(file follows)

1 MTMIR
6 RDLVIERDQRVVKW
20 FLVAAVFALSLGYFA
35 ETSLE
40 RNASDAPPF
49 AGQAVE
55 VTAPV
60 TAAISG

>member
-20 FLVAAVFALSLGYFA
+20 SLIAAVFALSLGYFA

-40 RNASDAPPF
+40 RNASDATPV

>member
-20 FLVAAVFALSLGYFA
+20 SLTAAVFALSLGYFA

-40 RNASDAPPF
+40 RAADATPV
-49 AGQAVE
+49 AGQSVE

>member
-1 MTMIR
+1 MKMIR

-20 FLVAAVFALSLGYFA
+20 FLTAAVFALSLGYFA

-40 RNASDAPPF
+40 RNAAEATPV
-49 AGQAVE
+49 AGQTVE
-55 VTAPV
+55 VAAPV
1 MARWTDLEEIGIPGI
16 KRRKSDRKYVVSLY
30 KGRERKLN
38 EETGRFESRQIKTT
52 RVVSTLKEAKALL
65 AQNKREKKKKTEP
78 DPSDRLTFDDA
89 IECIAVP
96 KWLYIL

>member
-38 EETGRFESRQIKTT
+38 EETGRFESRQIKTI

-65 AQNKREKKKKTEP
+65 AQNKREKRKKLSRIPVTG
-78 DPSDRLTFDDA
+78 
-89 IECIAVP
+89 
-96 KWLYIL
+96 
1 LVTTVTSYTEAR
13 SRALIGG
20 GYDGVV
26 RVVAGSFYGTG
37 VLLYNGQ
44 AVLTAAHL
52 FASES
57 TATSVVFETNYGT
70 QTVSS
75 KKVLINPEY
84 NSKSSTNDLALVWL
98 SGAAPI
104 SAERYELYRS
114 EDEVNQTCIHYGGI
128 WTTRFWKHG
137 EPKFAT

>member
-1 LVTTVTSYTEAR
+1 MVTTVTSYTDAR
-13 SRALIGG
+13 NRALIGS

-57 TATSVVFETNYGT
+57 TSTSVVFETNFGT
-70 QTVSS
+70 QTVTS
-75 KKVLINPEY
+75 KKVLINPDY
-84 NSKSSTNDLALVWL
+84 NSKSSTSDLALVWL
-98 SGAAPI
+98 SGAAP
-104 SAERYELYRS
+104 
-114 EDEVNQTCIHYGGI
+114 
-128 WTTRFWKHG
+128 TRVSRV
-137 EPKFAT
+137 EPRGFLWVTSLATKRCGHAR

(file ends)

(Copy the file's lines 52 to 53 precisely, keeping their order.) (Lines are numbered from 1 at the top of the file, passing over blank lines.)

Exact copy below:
1 LVTTVTSYTEAR
13 SRALIGG